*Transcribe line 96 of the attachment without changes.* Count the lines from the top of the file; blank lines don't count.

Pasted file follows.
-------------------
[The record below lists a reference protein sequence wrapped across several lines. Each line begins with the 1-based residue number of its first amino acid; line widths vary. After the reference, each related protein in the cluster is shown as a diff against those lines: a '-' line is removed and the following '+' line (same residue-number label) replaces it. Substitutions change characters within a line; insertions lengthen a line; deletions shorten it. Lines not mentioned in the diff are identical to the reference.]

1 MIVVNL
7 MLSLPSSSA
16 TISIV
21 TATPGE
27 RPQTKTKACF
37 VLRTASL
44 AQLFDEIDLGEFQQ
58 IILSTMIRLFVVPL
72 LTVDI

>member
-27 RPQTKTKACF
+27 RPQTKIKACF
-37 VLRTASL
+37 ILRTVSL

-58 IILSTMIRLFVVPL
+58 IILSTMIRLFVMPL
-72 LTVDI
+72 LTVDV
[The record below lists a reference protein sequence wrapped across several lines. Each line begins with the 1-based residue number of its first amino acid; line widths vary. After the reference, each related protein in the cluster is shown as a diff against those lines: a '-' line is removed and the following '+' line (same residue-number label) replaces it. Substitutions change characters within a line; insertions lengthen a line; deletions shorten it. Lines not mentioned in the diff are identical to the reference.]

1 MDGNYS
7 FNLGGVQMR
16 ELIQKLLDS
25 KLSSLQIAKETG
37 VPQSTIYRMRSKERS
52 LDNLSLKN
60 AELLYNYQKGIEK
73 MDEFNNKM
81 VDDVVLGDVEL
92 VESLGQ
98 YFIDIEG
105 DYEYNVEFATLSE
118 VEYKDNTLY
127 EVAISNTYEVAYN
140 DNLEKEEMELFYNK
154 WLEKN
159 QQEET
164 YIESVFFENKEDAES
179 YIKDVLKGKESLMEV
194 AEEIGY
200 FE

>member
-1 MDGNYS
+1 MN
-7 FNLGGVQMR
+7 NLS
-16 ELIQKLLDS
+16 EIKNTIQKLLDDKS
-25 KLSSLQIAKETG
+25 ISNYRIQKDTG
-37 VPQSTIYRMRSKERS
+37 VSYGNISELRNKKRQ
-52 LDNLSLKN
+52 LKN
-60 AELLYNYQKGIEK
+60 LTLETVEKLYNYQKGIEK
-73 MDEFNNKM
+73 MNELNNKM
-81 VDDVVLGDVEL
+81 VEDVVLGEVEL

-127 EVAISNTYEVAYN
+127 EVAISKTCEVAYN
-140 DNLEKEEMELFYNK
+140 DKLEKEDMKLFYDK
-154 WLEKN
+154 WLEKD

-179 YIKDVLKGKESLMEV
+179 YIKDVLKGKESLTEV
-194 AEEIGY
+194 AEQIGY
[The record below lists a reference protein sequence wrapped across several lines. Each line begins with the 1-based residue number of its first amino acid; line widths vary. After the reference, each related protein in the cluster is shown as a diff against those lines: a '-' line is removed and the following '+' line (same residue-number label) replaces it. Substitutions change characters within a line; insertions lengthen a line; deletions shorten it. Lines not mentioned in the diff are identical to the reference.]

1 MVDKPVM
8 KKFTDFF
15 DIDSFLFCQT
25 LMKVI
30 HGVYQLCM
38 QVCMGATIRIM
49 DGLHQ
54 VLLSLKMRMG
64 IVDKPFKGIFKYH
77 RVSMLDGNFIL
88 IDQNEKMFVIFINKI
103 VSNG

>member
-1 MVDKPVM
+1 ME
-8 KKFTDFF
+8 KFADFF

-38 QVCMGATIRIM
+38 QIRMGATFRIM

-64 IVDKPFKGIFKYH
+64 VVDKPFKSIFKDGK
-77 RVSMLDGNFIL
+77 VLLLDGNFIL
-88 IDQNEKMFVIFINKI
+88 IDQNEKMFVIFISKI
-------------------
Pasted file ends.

+88 IDQNEKMFVIFISKI